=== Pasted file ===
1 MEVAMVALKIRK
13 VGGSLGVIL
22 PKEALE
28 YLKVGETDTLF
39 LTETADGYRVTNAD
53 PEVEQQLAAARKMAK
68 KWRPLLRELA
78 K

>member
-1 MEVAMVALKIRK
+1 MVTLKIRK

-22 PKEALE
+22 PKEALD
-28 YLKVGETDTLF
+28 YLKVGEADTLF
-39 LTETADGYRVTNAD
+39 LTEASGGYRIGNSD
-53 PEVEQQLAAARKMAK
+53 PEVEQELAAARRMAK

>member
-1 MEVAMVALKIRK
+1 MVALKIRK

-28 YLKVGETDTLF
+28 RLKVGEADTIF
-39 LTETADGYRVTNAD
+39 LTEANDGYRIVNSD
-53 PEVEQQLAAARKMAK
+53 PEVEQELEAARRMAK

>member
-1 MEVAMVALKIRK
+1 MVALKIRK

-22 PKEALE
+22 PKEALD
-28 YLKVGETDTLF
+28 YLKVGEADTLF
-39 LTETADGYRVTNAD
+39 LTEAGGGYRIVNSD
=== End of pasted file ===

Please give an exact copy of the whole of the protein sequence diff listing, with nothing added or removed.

1 MEVAMVALKIRK
13 VGGSLGVIL
22 PKEALE
28 YLKVGETDTLF
39 LTETADGYRVTNAD
53 PEVEQQLAAARKMAK
68 KWRPLLRELA
78 K

>member
-1 MEVAMVALKIRK
+1 MVTLKIRK

-22 PKEALE
+22 PKEALD
-28 YLKVGETDTLF
+28 YLKVGEADTLF
-39 LTETADGYRVTNAD
+39 LTEASGGYRIGNSD
-53 PEVEQQLAAARKMAK
+53 PEVEQELAAARRMAK

>member
-1 MEVAMVALKIRK
+1 MVALKIRK

-28 YLKVGETDTLF
+28 RLKVGEADTIF
-39 LTETADGYRVTNAD
+39 LTEANDGYRIVNSD
-53 PEVEQQLAAARKMAK
+53 PEVEQELEAARRMAK

>member
-1 MEVAMVALKIRK
+1 MVALKIRK

-22 PKEALE
+22 PKEALD
-28 YLKVGETDTLF
+28 YLKVGEADTLF
-39 LTETADGYRVTNAD
+39 LTEAGGGYRIVNSD